Wrappers A-Z: Maduro

Padrón Serie 1926 40th Anniversary Maduro

"Maduro" is a Spanish adjective meaning "ripe". By the loosest definition, a wrapper leaf is a maduro if it's dark enough. Maduro is really a shade of tobacco, not a wrapper type. But it's being used more and more as a wrapper type so I felt inclined to include it.

Maduros are generally thought of as either Broadleaf or of Brazilian origin. But take the Padron Natural and Maduro line for example and the only difference between the two is how long the leaves are exposed to the sun and the curing process. Maduros are usually stalk-cut instead of primed (layers of leaves at a time). The plants are cut at the base and allowed to wilt in the sun for a few hours to make them easier to handle. Quality Maduros are cured over a long period of time, often up to 5 years.

Due to the wrapper's popularity, many have found shortcuts to getting a dark wrapper color. One method is painting the wrappers or dipping them in dye (I swear you can write on the wall with the head of a CAO MX2). Another is cooking the leaf using a device similar to a stovetop espresso coffee maker. Here's a great article on Maduro cigars.

Maduro Versions

  • Brazilian Maduro - see sections on Mata Fina or Arapiraca wrappers.
  • Connecticut Broadleaf - see section on CBL.
  • Costa Rican Maduro - very earthy, kind of like that weird flavor you get with a Mexican wrapper, but a little different. Try the Carlos Torano Reserva Selecta Maduro and the Bucanero Canon Cubano Maduro.
  • Mexican Maduro - uses the San Andres Negro strain for this wrapper.
  • Nicaraguan Maduro - My favorite maduro wrapper, the Nicaraguan version will more likely have more spice and earth than sweet, but the sweetness rounds and calms the strength and oomph of Nicaraguan tobacco. The best example is any Padron.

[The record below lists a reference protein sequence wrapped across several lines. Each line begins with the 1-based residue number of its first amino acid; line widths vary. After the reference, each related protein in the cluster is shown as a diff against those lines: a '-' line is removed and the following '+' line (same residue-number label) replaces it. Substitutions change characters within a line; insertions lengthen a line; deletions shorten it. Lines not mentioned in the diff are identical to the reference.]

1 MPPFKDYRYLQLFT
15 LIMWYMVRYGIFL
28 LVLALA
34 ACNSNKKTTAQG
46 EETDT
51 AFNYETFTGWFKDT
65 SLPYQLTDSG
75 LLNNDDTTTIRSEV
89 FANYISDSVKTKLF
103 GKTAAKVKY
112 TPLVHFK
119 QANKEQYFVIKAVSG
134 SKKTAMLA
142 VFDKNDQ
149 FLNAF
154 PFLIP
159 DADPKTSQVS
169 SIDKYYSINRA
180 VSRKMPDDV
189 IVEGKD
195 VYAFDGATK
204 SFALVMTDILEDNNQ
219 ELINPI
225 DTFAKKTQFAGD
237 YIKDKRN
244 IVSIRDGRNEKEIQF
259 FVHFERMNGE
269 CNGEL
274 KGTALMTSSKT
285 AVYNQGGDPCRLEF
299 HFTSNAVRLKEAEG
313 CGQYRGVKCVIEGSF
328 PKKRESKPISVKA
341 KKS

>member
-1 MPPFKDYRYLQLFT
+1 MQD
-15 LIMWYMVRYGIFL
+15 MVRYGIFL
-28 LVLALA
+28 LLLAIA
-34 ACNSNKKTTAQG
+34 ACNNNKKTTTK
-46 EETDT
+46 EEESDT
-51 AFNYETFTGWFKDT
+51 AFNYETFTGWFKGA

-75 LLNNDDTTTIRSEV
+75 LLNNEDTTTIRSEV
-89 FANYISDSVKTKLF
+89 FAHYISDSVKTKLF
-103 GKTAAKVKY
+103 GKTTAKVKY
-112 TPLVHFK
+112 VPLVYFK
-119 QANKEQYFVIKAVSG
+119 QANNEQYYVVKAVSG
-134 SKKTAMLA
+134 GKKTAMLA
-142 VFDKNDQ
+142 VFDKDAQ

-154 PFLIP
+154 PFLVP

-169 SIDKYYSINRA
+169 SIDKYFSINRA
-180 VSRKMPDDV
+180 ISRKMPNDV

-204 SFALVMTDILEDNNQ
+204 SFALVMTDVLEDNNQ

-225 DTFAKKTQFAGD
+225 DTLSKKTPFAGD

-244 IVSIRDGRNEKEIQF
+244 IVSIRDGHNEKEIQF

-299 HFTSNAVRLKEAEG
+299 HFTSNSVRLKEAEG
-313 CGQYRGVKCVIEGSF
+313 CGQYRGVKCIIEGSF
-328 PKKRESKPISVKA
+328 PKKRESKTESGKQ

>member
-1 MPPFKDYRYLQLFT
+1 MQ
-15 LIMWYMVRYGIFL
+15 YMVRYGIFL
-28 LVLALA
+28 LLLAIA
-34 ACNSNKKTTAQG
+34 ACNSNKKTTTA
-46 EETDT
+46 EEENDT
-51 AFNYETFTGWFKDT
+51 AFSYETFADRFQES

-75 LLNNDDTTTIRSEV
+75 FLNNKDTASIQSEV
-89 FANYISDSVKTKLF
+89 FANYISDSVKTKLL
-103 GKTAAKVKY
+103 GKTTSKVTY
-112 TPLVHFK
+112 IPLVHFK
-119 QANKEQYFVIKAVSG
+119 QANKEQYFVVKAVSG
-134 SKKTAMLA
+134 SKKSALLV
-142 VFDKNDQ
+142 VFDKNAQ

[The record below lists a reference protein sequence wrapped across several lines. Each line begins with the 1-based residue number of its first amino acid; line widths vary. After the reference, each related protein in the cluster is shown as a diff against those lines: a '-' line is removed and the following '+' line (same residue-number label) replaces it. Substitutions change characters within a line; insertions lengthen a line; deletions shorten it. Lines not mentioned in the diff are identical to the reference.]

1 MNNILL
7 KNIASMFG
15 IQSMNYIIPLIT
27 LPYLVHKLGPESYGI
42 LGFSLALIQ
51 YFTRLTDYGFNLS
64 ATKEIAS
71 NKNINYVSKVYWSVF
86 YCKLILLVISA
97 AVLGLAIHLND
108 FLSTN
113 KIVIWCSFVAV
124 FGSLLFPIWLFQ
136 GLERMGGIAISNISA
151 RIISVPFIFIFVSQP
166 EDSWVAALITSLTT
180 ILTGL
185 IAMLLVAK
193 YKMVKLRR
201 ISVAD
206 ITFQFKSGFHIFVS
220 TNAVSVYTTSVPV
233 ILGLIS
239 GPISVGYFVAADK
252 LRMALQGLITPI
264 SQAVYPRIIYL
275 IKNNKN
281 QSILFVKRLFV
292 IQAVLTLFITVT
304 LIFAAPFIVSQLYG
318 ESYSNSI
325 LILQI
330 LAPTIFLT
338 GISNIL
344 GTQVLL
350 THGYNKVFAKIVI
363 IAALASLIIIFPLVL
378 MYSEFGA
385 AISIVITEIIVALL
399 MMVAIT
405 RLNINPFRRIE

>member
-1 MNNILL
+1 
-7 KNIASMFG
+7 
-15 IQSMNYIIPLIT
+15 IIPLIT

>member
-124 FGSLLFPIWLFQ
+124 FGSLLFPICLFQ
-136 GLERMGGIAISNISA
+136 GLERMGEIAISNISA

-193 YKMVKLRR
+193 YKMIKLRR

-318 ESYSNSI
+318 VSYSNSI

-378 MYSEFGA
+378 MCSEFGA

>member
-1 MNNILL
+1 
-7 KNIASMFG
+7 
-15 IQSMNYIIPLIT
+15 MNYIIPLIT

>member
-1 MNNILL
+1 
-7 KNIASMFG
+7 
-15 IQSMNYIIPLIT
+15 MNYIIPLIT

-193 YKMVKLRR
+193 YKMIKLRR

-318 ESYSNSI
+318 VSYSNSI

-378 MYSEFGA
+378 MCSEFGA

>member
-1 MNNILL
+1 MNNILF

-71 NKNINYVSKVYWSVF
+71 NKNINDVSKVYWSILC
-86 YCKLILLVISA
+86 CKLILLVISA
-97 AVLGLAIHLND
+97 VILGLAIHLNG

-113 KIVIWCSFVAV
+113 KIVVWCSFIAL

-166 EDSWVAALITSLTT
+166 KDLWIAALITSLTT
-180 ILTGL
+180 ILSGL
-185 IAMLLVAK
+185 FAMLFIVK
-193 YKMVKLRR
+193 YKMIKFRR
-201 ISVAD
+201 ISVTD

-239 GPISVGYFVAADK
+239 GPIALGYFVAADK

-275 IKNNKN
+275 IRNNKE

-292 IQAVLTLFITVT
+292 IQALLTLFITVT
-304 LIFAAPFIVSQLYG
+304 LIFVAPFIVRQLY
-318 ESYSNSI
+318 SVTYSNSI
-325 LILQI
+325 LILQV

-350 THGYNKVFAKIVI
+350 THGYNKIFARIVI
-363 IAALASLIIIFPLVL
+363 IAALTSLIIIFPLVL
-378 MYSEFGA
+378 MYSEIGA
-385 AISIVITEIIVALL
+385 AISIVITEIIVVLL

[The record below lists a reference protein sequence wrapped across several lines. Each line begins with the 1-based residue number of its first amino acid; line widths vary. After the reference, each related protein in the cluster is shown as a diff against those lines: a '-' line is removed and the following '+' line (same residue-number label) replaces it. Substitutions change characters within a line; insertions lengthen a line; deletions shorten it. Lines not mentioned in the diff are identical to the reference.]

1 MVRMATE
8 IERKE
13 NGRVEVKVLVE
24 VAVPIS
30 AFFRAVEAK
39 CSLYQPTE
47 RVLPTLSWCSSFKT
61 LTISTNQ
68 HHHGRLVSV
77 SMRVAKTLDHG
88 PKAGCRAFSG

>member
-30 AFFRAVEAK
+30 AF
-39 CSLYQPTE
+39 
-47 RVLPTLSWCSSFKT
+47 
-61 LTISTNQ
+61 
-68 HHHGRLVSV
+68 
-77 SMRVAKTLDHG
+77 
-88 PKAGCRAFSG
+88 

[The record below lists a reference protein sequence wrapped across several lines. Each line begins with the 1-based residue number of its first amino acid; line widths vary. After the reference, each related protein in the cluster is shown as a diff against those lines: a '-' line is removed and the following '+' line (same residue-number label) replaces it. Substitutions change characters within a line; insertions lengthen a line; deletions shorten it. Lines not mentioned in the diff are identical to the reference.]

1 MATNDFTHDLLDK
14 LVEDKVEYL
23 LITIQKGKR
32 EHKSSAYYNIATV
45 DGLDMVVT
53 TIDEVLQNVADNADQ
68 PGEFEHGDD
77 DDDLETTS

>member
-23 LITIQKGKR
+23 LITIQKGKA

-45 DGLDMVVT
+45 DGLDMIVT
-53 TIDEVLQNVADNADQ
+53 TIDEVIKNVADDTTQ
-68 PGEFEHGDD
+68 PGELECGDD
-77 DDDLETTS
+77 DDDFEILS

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4 Comments on “Wrappers A-Z: Maduro”

  1. Interesting about the painting. I haven’t noticed it with the MX2 (though I don’t doubt you on that point – it is unnaturally dark), but I did recently notice that my RP Olde World Reserve Maduro turned my lips and hands brown! At one point I licked the wrapper and touched it to see what would happen and had a significant coating of brown “paint” – for lack of a better word – on my hand. Can smoking that stuff be good for you? You’d think at the very least that it would negatively affect the taste in that the wrapper hasn’t had the time to ferment properly, correct? At any rate, I tossed it once I started getting painted by it! BTW, I hadn’t noticed this with RP OWRs in the past. Wonder if it’s a new time-saving measure for them?

  2. @Robert
    Often times wrapper leaf is “cooked” to create a darker wrapper, so that is also a possibility. I have also heard complaints here and there about various RPs in the past, notably the Edge Maduros. This is just one of those dirty little industry tricks of the trade that we can ignore or choose not to support (by not buying the product). Thanks for your comments!

  3. Padilla Obsidian is another Maduro which looks great at the next-best-thing-to-black shade, but soon reveals that it’s been dyed black. It’s not a tasty maduro as it is, but that’s another story.

    Dying a wrapper is simply cheating.

  4. You really grossed me out about the “dye or painting “. Do you have a list of all cigars that have that ? I’d like to stay away from them. Good write up by the way. Thx

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